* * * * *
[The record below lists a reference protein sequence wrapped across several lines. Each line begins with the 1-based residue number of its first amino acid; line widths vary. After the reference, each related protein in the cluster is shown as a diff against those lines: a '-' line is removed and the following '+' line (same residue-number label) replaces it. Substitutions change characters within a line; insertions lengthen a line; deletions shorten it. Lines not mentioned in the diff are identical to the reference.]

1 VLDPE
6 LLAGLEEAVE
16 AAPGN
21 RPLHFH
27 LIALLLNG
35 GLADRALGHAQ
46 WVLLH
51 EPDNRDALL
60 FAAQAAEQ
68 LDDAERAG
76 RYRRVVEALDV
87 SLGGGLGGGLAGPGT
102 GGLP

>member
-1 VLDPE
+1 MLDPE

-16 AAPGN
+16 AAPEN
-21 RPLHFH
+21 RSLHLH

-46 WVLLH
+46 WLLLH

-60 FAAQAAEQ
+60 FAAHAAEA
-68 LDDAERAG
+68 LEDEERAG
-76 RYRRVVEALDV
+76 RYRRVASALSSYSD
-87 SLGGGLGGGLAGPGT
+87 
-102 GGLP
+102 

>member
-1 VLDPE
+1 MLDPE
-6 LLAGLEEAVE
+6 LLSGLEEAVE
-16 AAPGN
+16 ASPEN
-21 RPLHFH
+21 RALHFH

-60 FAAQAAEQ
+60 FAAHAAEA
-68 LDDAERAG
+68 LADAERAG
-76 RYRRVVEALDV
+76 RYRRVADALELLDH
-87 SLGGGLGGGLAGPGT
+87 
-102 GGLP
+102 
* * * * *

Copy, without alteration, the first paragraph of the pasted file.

[The record below lists a reference protein sequence wrapped across several lines. Each line begins with the 1-based residue number of its first amino acid; line widths vary. After the reference, each related protein in the cluster is shown as a diff against those lines: a '-' line is removed and the following '+' line (same residue-number label) replaces it. Substitutions change characters within a line; insertions lengthen a line; deletions shorten it. Lines not mentioned in the diff are identical to the reference.]